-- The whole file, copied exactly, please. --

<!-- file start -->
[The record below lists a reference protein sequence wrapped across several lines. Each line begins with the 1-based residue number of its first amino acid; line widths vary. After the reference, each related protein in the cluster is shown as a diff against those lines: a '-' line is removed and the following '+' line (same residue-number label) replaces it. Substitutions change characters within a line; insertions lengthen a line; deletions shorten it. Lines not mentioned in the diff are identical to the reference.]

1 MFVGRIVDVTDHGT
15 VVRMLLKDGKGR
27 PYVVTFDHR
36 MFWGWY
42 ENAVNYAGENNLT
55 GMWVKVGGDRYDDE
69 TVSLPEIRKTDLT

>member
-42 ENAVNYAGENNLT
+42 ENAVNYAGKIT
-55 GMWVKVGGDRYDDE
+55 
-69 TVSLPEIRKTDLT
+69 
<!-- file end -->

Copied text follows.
[The record below lists a reference protein sequence wrapped across several lines. Each line begins with the 1-based residue number of its first amino acid; line widths vary. After the reference, each related protein in the cluster is shown as a diff against those lines: a '-' line is removed and the following '+' line (same residue-number label) replaces it. Substitutions change characters within a line; insertions lengthen a line; deletions shorten it. Lines not mentioned in the diff are identical to the reference.]

1 MFVGRIVDVTDHGT
15 VVRMLLKDGKGR
27 PYVVTFDHR
36 MFWGWY
42 ENAVNYAGENNLT
55 GMWVKVGGDRYDDE
69 TVSLPEIRKTDLT

>member
-42 ENAVNYAGENNLT
+42 ENAVNYAGKIT
-55 GMWVKVGGDRYDDE
+55 
-69 TVSLPEIRKTDLT
+69 